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Bob Blarney

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  1. As mentioned directly above, cutting speed is very important. Usually I find Dremel tools to be weak, but in this case it may be the best tool available to you. If it can be fitted into mechanism similar to a drill press, then so much the better. I made such a thing using linear bearings and precision drill stock and acrylic blocks (it's really ugly but it works), and I lower it down on to the stock with my fingers to feel how it's drilling.
  2. Exquisite engineering and workmanship. But it may be beyond the means of many modelers. A simpler jig can be made - look up how traditional flyfishing rods are made. That jig, with a Stanley 60-1/2 or Lie-Nielsen 102 block plane can do fine work for masts too.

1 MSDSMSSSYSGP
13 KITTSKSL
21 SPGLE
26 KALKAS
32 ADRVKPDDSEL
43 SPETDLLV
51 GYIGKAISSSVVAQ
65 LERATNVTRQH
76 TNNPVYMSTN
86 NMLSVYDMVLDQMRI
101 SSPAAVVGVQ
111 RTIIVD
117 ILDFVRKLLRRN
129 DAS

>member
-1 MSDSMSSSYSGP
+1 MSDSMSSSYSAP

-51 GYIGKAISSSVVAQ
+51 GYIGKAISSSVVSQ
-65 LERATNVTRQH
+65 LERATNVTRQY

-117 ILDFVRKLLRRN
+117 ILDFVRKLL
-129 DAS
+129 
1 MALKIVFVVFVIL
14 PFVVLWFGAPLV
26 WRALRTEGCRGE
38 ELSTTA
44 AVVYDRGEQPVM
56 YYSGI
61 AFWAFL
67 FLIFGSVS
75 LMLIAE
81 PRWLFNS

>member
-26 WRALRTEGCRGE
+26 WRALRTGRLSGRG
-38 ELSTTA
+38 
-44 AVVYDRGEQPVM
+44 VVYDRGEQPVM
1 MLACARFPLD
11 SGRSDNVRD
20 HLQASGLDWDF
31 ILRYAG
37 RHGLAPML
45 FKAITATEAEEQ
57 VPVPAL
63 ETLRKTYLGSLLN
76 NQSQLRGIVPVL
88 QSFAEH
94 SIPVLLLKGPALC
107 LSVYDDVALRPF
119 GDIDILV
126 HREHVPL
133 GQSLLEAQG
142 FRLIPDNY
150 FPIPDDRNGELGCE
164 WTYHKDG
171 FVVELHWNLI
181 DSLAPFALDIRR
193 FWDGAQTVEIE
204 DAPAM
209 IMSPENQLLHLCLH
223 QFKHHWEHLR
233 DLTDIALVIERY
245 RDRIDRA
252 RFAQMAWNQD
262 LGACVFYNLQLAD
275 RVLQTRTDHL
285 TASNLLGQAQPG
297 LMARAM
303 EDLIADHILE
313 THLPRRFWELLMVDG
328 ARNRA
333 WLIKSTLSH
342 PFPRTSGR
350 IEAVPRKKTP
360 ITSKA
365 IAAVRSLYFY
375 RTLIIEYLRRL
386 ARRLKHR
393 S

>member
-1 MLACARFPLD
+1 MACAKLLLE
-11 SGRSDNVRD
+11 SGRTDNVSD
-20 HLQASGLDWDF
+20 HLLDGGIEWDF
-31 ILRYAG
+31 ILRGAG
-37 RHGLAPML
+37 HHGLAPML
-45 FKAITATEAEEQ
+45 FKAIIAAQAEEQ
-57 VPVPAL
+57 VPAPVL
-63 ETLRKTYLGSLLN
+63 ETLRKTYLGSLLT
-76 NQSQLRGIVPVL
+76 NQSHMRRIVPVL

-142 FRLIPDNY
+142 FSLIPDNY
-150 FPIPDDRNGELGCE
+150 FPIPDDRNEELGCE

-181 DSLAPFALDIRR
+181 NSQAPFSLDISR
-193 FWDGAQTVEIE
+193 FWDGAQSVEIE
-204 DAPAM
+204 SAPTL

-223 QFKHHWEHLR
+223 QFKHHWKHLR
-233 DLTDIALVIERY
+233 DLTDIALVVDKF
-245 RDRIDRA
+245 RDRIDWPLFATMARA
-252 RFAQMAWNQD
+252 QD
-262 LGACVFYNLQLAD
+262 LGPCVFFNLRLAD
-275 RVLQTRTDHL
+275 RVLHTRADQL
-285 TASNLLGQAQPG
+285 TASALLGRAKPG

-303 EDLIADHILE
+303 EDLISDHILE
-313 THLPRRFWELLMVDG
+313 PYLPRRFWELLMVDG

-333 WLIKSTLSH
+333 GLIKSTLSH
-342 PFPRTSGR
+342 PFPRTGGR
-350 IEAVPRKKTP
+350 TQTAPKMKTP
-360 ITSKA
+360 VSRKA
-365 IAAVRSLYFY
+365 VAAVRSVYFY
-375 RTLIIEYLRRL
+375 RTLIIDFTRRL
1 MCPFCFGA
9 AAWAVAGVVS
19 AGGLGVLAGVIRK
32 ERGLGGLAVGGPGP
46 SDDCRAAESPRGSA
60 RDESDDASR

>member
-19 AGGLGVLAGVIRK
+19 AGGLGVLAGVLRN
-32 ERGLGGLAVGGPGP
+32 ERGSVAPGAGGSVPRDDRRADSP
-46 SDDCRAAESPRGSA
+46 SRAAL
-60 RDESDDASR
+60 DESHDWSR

3. we're making masks for the medical caregivers too. But now elastic is out of stock, so we're making them with long ties that can be trimmed to length. My daughter creates fabric print designs and contracts with a printer to produce a sampler proof cloth for the designs. She's now cutting up the proof samplers for masks.
  4. Resawing on a table saw has some disadvantages - it wastes (expensive) wood, and there are instances where it could be dangerous. I've resawn granadillo (a very hard rosewood) 1"Th x 11"W into 3/32" Th x 11" W veneer for guitar parts, using a riser block on my old 14" Delta Milwaukee with a 3/8" x 105" Lenox Tri-Master blade, and a high fence. But here's one technique for resawing using both a table saw and a bandsaw: 1. On the table saw, cut a 3/8" deep groove on the edges of the board 2. On the bandsaw, place a wooden table on top, drive a 6p or 8p nail just before the blade and clip it about 1/4" high. Now you can use the clipped nail to register the edge of the board and guide it through the bandsaw. There are also 'point' fences, where a board is clamped with a sharp corner just beside the teeth of the bandsaw blade. That way the board can be skewed to cut thin slices. I don't find that to be good method. But here's the safest way, which I'd do from now on: https://youtu.be/VNbq4WuJmRk